Shining Vale 1×05, “Chapter Five – The Squirrel Knew,” was basically destined to be one of our favorite episodes of this series. Why? Two words: Judith Light. And honestly, why hasn’t anyone put Light and Courteney Cox together, especially in this absolutely perfect way, before? It’s like…We never knew we needed this, but now that we have it, we realize we’ve been denied something we deserved for an embarrassing number of years.
Light has held so many iconic roles, whether as Judge Donnelly in Law & Order: SVU or Shelly Pfefferman in Transparent. But our absolute, lifelong favorite role of hers would be the Angela Bower in Who’s the Boss?. Trip down Fangirl Lane aside—or, probably more accurately, with the obvious trip in mind—there’s an utter brilliance to pitting one of the most well-loved ’80s sitcom moms against Cox, whose ’90s sitcom we basically rewatch every single night. Light’s character in Shining Vale, Joan, even has a certain echo Angela’s mom, Mona, in her…but with the modern twist and extra flavor of this utterly special series.
The dynamic between Pat and her mother in “Chapter Five – The Squirrel Knew” also has such familiar echoes of Pat and Gaynor’s vibe, you can feel the intergenerational baggage spilling out, all over everywhere, before you even learn anything about it. And then, once the family’s dark past is revealed…It’s honestly a lot to handle. Having your whole future laid out in front of you, but having to pause it to look after a mentally-ill parent who winds up resenting you for doing the only thing that might help them, is…not exactly easy. And mother-daughter stuff is difficult enough as it is, from the nitpicking of appearances to the guilting, to…God knows what else.
Once we meet Pat’s mom, a lot of things start to simultaneously make sense and draw Rosemary’s true origins into question (for about the millionth time in five short episodes). There’s also this uncomfortable parallel between Joan, whose entire view of her own success was cut short by having a daughter and taking on the traditional motherhood role, and…well…basically every other woman, ever, who’s been asked to make that work-family choice. But it especially adds even more the already-tragic ones of Rosemary and Pat.
While we’re at it, those of us who haven’t lived that experience are probably sick of seeing it happen to others and/or hearing about how the sacrifice has to be made, while the menfolk aren’t given that message, too. And now, back to the episode.
Gus Birney plays the perfect role of the daughter who, reluctantly, finds out grandmother is super cool and bonds with her, only to find out more than she bargained for. And truly, even if we weren’t already fans of all things Judith Light, how could we not be after her intense emotional impact on Shining Vale 1×05? The moment where Joan is telling her story and has to look away to wipe her eyes…Whew.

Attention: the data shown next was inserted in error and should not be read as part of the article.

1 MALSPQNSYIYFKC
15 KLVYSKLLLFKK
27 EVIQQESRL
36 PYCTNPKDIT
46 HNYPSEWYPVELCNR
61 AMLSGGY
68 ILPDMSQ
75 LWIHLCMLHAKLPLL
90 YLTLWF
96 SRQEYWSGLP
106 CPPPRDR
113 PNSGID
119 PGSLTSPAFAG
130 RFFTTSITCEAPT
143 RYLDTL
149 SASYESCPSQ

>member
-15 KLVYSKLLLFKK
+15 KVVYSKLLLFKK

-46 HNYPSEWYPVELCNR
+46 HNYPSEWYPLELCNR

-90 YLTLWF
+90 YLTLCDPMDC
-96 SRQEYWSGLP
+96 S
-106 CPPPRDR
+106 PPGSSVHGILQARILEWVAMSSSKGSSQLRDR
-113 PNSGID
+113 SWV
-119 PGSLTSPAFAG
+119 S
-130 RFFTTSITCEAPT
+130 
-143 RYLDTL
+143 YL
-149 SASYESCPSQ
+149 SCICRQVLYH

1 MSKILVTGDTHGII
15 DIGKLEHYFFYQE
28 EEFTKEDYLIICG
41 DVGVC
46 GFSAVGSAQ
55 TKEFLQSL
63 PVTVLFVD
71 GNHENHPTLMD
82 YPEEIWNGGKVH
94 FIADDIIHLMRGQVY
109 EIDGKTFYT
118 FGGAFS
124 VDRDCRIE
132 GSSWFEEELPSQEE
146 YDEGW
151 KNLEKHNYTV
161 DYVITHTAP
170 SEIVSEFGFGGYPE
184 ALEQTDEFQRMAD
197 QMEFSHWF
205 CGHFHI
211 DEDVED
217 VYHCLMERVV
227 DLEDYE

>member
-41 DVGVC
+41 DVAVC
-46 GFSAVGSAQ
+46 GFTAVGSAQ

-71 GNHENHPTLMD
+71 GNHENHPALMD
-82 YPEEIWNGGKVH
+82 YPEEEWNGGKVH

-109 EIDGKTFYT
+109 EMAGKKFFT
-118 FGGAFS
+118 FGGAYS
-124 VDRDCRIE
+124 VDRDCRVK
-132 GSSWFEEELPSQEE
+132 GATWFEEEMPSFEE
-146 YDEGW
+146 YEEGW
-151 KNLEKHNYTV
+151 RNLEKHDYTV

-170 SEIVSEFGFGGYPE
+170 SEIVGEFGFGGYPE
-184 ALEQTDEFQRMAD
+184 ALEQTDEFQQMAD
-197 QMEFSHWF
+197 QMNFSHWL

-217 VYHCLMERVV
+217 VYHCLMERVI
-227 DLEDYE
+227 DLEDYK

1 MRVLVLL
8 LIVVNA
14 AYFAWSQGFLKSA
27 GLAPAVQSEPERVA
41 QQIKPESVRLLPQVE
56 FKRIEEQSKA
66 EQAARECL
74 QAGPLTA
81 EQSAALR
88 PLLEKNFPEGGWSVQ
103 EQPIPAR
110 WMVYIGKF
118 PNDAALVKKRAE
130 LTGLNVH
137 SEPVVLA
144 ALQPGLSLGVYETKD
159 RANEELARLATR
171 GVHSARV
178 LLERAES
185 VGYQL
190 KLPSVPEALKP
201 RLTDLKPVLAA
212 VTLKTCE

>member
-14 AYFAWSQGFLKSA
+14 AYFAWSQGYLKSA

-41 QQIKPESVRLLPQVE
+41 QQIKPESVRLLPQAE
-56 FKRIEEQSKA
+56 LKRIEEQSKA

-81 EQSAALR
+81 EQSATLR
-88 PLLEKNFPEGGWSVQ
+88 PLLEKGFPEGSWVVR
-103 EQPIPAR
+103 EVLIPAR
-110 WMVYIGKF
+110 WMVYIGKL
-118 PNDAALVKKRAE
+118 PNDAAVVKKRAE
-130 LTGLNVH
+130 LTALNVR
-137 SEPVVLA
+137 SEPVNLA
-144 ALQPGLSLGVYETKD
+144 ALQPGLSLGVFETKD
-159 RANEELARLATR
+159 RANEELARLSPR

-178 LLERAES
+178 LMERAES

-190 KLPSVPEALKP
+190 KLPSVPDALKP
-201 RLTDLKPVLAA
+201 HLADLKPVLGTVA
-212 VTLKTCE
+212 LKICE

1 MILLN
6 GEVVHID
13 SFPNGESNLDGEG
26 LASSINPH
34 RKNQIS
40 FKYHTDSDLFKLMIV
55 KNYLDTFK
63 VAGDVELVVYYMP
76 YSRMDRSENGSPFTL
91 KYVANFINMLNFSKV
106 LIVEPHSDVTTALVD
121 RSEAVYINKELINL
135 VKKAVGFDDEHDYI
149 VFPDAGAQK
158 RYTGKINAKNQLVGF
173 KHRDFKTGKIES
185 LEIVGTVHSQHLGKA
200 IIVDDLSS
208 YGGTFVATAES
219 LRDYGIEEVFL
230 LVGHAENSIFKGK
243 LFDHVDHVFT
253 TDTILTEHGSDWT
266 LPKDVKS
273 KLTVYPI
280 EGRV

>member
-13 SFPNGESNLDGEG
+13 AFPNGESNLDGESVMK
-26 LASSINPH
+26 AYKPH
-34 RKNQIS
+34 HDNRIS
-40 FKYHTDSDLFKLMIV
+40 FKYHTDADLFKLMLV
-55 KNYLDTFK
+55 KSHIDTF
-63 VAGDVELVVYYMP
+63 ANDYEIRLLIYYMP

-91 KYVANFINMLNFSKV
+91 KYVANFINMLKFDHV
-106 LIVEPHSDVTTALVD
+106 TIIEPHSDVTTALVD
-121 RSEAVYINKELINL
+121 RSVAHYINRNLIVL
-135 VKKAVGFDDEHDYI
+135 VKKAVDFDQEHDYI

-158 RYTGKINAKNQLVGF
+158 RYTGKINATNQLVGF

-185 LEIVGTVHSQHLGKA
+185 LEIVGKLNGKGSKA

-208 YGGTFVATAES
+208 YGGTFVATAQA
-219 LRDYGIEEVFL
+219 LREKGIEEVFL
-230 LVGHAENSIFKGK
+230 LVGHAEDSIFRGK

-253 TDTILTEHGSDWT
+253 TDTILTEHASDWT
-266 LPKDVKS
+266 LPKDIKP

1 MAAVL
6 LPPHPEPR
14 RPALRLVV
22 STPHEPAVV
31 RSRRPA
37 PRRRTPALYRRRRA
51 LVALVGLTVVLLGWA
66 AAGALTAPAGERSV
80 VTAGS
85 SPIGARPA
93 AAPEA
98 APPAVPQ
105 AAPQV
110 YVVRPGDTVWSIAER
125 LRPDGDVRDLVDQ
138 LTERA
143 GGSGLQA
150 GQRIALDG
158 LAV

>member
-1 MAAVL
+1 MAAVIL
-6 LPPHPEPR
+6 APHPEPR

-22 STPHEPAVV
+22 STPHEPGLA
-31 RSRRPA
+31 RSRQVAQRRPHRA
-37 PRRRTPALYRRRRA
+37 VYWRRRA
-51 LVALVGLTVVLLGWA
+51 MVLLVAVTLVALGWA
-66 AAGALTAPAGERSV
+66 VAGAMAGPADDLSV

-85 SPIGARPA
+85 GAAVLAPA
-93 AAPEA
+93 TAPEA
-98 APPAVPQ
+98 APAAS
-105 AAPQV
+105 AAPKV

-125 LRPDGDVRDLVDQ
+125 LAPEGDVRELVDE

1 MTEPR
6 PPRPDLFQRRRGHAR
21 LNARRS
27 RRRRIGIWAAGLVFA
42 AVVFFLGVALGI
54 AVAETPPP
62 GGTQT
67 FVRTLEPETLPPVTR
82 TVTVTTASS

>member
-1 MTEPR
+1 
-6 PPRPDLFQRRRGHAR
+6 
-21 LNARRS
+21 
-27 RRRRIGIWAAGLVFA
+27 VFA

Sometimes, learning about the past makes you see your loved ones in a whole new light. See also: Gaynor throwing herself into her mom’s arms when she got home.
Other times, learning more…takes you into dangerous territory. That is, of course, where we were with Rosemary after “Chapter Four.” The impact is even greater with this latest chapter. Our ghost might just be a demon, which is worse…And, oh yeah: Terry has known what happened in that house all along. Not quite the best look.
Was Pat’s deal with the devil, so to speak, a good solution to the Phelps family’s haunting or not? Logic says not…But it was at least a nice idea to empathize with yet another trapped woman and try to give her a chance to rewrite her own story. Wouldn’t it be nice if we all had that chance?
But…as the “one-star Wiccan” told us, “there’s about a thousand movies” about this. Spoiler alert: None of them end well.
We can only hope Shining Vale will offer something different along the way.
Things the squirrel probably didn’t know we’d say about Shining Vale 1×05
- One-star Wiccan dude is giving Randy Meeks, Shining Vale edition.
- Courteney Cox’s “fuck you” and the frantic running at the beginning: Lifetime moods.
- “Sometimes, I can’t fucking stand these people.” If you’ve never had that thought about family…
- “I don’t hate her. We just have a complicated relationship.” “Gee, what must that be like.” The way I love watching Cox and Birney bicker.
- …but I love watching Light and Cox go at it even more.
- “Her father used to fuck around like a stray cat.” But did he find out?
- “Being a mother is the most difficult job. No one knows that more than I do.”
- “Why do you want her out?” “Because she’s a fucking ghost.” Insert that one Oprah gif here.
- “All these male doctors deciding what to do with my pussy.” Replace one word in that sentence with politicians, and Joan is me.
- The parallel of Joan crunching down on her pill while Pat was throwing hers back with that liquor. Hit me where it hurts, Shining Vale.
- “I want what every woman wants: I want to be satisfied. My husband, Rolf, never let me do anything. I couldn’t travel. I couldn’t entertain. I was simply a prisoner in this house…until, well…You know how it ended.” This is sad. Honestly.
- Mira Sorvino singing and dancing, though.
- All this trauma for the women on this show…and Terry and Laird are…getting high in a treehouse. Cool story, bros.
- It’s the “fuck you, Terry” for me. He knew and lied.
- “Writing’s hard, right?” Correct.
- “Don’t you dare feel sorry for her. She’s the one who signed the papers to put me away.” Pain.
- Greg Kinnear said “shit” so many times in that bedroom scene, I thought he was auditioning for a Suits reboot. (Too soon?)
- “This was a weird fucking weekend.” Uh. Yeah.